“Artificial Sun” in South Korea Reaches 180 Million Degrees Fahrenheit

plasma generator sets world record for high temperature during quest to create nuclear fusion

By Jonny Lupsha, Current Events Writer

A South Korean plasma generator broke a high-temperature world record, Science Alert reported, holding a temperature of 100 million degrees Celsius for 20 seconds. The device aims to recreate nuclear fusion akin to how the Sun creates its energy.

Sun in space
Composed of mostly hydrogen and some helium, the Sun generates its energy through nuclear fusion. Photo By Lukasz Pawel Szczepanski / Shutterstock

According to Science Alert, scientists recently took another step on the path to nuclear fusion. “Scientists have just set a new world record for high-temperature sustained plasma with the Korea Superconducting Tokamak Advanced Research (KSTAR) device, reaching an ion temperature of above 100 million degrees Celsius (180 million degrees Fahrenheit) for a period of 20 seconds,” the article said.

“Known as Korea’s ‘artificial sun,’ the KSTAR uses magnetic fields to generate and stabilize ultra-hot plasma, with the ultimate aim of making nuclear fusion power a reality—a potentially unlimited source of clean energy that could transform the way we power our lives, if we can get it to work as intended.”

The Sun generates its energy from nuclear fusion of hydrogen nuclei into helium.

Nuclear Fusion for Beginners

One important force used to understand nuclear fusion is binding energy, which is defined as “the energy required to break a nucleus into its constituent protons and neutrons.” So how does it play into nuclear fusion?

“The Sun is mostly hydrogen and some helium, [and] the curve of binding energy shows that if we fuse lighter elements to form heavier ones, it releases energy,” said Dr. Lawrence Weinstein, Professor of Physics at Old Dominion University. “The biggest single gain comes from fusing four protons into helium-4, and the energy gained is the difference in the mass times the speed of light squared.

“So, four times the mass of the proton, minus the mass of the helium-4 nucleus, is about 28 million electron volts.”

Dr. Weinstein said that the next step in nuclear fusion is changing two protons into neutrons, which happens only in the core of stars, where temperatures and densities are high enough to fuse them.

A long series of atomic reactions begins at this point. In summary, protons form deuterons, which get attached to additional protons and become the isotope helium-3. Usually, two helium-3 isotopes combine to make one helium-4 isotope and several leftover subatomic particles (two protons, two positrons, two neutrinos, and two photons).

Each of these reactions in nuclear fusion releases 10 million electron volts.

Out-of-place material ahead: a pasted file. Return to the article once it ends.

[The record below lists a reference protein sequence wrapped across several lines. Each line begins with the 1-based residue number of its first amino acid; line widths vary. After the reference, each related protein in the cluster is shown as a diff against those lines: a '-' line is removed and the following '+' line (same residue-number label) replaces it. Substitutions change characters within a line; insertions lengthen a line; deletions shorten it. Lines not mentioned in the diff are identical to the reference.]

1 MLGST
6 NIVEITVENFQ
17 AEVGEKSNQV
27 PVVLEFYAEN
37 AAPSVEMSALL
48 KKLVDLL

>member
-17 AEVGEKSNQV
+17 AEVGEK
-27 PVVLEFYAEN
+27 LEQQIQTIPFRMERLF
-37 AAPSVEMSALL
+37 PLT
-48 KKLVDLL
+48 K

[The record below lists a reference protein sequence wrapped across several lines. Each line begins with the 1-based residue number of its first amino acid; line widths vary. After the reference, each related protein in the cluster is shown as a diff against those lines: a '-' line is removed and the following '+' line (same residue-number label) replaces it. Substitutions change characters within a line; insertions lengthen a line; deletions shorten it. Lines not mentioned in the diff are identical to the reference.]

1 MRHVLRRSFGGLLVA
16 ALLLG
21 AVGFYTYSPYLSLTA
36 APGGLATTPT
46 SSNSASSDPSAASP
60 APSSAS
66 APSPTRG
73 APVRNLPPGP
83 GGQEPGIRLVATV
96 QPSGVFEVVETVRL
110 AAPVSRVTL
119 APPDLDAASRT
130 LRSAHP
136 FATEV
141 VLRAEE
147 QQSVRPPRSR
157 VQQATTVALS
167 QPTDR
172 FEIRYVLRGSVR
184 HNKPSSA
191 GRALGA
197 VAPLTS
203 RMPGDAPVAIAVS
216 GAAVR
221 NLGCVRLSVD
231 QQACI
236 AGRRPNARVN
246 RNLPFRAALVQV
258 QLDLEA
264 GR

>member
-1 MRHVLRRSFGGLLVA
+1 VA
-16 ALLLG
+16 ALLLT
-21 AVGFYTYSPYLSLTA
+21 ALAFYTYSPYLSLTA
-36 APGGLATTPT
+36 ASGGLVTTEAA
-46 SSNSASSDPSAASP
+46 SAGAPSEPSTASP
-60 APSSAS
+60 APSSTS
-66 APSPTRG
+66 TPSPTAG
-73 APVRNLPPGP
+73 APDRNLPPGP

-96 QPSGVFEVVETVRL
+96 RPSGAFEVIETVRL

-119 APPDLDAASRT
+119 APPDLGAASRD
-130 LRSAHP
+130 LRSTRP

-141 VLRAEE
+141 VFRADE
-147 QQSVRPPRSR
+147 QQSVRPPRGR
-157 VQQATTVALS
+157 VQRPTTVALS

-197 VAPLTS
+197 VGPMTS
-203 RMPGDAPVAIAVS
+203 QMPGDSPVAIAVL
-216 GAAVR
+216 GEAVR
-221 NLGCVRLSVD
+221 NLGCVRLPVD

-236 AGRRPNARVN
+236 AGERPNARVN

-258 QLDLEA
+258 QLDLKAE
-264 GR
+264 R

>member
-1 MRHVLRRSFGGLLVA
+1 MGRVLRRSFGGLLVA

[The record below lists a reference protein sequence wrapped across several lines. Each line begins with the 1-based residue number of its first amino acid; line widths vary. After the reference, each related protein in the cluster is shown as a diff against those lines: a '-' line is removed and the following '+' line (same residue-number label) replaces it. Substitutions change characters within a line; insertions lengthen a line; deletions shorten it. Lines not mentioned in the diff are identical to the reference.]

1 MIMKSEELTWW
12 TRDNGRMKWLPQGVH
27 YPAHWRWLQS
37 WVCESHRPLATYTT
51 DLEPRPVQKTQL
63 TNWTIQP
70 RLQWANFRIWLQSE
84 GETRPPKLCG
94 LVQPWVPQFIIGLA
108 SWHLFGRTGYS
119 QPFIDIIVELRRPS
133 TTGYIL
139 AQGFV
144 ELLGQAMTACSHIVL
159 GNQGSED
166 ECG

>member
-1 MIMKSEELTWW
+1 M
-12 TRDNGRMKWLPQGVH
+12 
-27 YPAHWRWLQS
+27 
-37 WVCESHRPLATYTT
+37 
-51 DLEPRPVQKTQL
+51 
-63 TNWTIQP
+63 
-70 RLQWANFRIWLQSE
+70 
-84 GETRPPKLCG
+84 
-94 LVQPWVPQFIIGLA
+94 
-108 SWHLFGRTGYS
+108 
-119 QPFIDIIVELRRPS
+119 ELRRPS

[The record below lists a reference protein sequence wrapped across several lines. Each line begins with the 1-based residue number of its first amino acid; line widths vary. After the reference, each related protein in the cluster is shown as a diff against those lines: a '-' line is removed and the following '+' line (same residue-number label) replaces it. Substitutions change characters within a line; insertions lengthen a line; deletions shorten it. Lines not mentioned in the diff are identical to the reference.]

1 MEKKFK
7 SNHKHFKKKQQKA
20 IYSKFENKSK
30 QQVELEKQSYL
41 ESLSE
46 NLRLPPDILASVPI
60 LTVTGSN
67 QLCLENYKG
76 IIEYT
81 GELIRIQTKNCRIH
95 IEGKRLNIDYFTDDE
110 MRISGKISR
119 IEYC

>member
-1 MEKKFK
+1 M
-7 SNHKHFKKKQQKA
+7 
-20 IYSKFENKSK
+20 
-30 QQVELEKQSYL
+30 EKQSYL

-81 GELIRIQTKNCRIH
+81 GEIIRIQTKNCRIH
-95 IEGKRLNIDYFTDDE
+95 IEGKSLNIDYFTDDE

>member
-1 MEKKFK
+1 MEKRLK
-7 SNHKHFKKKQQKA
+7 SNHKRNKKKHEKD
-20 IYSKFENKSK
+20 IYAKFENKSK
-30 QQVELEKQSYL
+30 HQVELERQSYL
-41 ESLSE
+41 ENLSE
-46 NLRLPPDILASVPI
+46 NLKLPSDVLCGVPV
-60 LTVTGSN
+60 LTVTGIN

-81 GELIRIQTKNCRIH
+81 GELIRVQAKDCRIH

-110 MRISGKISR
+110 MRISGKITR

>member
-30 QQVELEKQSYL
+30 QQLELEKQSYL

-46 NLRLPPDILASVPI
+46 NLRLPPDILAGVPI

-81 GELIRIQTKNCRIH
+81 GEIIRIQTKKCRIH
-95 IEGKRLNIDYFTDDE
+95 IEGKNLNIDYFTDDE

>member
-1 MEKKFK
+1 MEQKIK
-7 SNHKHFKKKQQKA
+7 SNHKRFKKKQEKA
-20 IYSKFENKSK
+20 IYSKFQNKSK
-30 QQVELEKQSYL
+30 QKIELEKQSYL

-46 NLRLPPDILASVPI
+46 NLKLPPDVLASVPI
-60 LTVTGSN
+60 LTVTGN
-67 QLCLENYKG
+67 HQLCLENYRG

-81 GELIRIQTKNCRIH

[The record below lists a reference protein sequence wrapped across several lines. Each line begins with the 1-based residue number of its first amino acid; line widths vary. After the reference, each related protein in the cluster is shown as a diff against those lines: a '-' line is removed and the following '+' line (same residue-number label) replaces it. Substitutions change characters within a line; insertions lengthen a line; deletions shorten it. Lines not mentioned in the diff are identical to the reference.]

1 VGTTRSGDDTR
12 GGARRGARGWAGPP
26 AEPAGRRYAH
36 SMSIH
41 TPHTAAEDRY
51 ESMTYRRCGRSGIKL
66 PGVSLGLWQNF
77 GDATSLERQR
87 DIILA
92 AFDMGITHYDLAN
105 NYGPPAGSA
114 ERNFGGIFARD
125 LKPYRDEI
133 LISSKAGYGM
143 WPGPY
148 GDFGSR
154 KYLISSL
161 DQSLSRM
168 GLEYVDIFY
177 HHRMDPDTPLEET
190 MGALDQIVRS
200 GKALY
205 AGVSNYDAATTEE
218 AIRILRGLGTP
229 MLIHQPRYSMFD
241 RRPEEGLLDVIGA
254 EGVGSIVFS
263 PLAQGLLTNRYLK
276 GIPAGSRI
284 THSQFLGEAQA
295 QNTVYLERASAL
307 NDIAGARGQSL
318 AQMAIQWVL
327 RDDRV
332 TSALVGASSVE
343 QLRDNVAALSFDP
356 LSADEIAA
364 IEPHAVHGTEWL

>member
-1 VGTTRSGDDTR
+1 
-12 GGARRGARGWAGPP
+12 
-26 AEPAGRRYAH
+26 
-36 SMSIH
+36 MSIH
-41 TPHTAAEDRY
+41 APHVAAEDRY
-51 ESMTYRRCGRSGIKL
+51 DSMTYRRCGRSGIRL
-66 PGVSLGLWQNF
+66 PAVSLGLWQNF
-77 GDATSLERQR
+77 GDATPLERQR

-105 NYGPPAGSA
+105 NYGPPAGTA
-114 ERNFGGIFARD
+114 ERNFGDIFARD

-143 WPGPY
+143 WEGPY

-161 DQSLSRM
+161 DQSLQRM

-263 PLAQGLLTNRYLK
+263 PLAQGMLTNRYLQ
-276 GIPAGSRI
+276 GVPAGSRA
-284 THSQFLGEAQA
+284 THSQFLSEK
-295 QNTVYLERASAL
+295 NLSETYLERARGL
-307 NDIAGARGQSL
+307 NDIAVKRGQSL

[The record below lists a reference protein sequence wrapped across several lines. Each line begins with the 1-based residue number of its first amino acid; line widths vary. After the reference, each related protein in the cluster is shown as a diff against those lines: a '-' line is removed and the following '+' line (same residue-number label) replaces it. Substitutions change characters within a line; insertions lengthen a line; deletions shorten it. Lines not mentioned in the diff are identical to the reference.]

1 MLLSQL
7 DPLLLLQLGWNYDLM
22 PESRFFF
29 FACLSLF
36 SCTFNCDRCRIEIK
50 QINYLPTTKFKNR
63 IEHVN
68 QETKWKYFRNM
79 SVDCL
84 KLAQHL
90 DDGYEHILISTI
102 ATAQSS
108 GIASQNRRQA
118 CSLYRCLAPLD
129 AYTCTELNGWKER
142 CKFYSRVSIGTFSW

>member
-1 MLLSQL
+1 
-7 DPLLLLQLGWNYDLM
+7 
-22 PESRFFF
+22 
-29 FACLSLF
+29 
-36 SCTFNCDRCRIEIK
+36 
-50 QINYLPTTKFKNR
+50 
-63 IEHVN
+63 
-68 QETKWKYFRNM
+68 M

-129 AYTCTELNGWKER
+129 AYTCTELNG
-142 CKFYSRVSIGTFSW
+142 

Solar Simulations

“Nuclear fusion is the only known source with enough energy to last the Sun’s lifetime, because the strong force is so much greater than the electromagnetic force,” Dr. Weinstein said. “Simulations of the Sun, including the known nuclear physics from Earth, describe the Sun’s characteristics well.

“So, we make a solar simulation.”

Dr. Weinstein said that solar simulations involve solar characteristics—mass, temperature, and power output—as well as nuclear physics reaction cross sections, pressure balance, power balance, and a temperature gradient.

“These models tell us about the inside of the Sun,” Dr. Weinstein said. “They tell us that the density is about 150 tons per cubic meter at the center—10 times the density of gold. The pressure is about 100 billion atmospheres at the center of the Sun and the temperature is about 16 million Kelvin.”

The incredible energy reaction in nuclear fusion may one day be harnessed. If KSTAR’s record-length sustained high temperature is any indication, human-made nuclear fusion remains a possibility.

Edited by Angela Shoemaker, The Great Courses Daily

Dr. Weinstein is a Professor of Physics at Old Dominion University and a researcher at the Thomas Jefferson National Accelerator Facility.

Dr. Lawrence Weinstein contributed to this article. Dr. Weinstein is a Professor of Physics at Old Dominion University and a researcher at the Thomas Jefferson National Accelerator Facility. He received his undergraduate degree from Yale University and his doctorate in Physics from the Massachusetts Institute of Technology.

About Jonny Lupsha, News Writer 756 Articles
Jonny is a freelance writer and novelist who lives in Sterling, Virginia. He has written for The Great Courses since 2017 and enjoys studying the courses as much as writing about them. Contact Jonny at lupshaj@teachco.com